US defense strategists up the nuclear ante
When US Defense Secretary James Mattis was confirmed, he immediately began summoning professionals devoted to nuclear strategy to discuss the role America’s nuclear triad (air, sea, land) plays in the current evolving security environment. The result was released last week in the Nuclear Posture Review (NPR), a document laying out the reasons for new nuclear deployments abroad. Its aim is Russia, and here’s why.
For the past decade, Moscow has flagrantly violated arms control agreements by fielding intermediate ground-based nuclear missiles. Mattis has authorized the US Department of Energy and the US Navy to develop and deploy identical ground-based intermediate nuclear missiles that would violate current INF (intermediate range nuclear force) treaties between the US and Russia.
The NRP acknowledges that the US’s evolving security environment requires new tactical nuclear weapons. Mattis is looking to field low-yield tactical nuclear cruise missiles in the hope of strengthening US deterrence abroad. His view is that the US needs far more flexibility in delivering nuclear weapons than it currently possesses. George Weaver, the Joint Staff’s deputy director for strategic capabilities, has revealed the concerns of US security principles have regarding hostile environments that remain difficult for US planners to penetrate.
By fielding highly mobile ground-based nuclear cruise missiles and low-yield tactical weapons, Mattis and his principals believe they can alter Russian threat perceptions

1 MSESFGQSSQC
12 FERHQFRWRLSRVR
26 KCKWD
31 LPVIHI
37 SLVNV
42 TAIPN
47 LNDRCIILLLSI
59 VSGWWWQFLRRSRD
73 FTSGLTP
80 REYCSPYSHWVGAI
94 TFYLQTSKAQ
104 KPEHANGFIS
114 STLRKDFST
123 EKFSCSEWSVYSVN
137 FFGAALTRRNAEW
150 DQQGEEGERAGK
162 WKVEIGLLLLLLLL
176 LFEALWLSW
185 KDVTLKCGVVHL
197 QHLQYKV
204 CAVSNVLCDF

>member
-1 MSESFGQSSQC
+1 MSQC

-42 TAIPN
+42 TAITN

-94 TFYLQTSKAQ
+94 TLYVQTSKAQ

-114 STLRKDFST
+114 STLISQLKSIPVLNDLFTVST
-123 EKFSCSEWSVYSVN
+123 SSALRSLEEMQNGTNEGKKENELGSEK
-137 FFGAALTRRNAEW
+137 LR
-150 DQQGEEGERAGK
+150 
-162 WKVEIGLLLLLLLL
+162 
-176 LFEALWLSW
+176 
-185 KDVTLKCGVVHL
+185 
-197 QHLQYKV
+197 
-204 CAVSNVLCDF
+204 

Mattis firmly believes that Russian nuclear calculus hems in US nuclear responses because the contemporary US triad is heavily conventional, meaning that America’s most deadly nuclear arsenal is housed deep in its interior and isn’t maneuverable. By fielding highly mobile ground-based nuclear cruise missiles and low-yield tactical weapons, Mattis and his principals believe they can alter Russian threat perceptions about US responses. Mattis, Greaver and the NRP document make it clear that the goal is to raise Moscow’s threshold in initiating nuclear war.
Arms control advocates and 16 Democratic senators have serious reservations about this strategic aim, signing a letter addressed to the president asking him to reconsider deployment of low-yield tactical nuclear warheads abroad. However, Robert Soofer, the US deputy assistant secretary for nuclear and defense policy, reiterated after the release of the NPR document that Mattis’ snew approach didn’t present radical changes but continued longstanding nuclear policies embraced by both Democratic and Republican administrations.
Soofer revealed that the Obama administration ordered the fielding of new stealth bombers, new ballistic missile submarines and new land-based ICBM’s.
Clearly, the entire US defense establishment has been thinking about engaging Russian provocations abroad for a decade. It acknowledges the very limited reach that US conventional nuclear strategy has in our contemporary security environment. Addressing the nuclear calculus of emerging near peer competitors is necessary, if the US is to continue to lead in the long war against Islamist terrorism. For strategists, this means fortifying Germany, Poland, the Baltic and North Seas, so as to relieve mounting pressure on the peripheries in the Gulf.
Both the NPR and the White House National Security Strategy document recognize the return of balance of power geopolitics, the kind embraced by Xi Jinping, Vladimir Putin and other regional powers like Iran. The reemergence of power blocks and tactical alliances has replaced the post-Cold War era of disorder: revolutions, insurgencies and counter-insurgencies. While intrastate war and genocidal conflict rages throughout pan-Africa unabated; it remains for the nation state writ large to deploy conventional nuclear calculus to strengthen diplomacy and alliances for security.
We now know what the end of history looks like, its back to the future with realpolitik.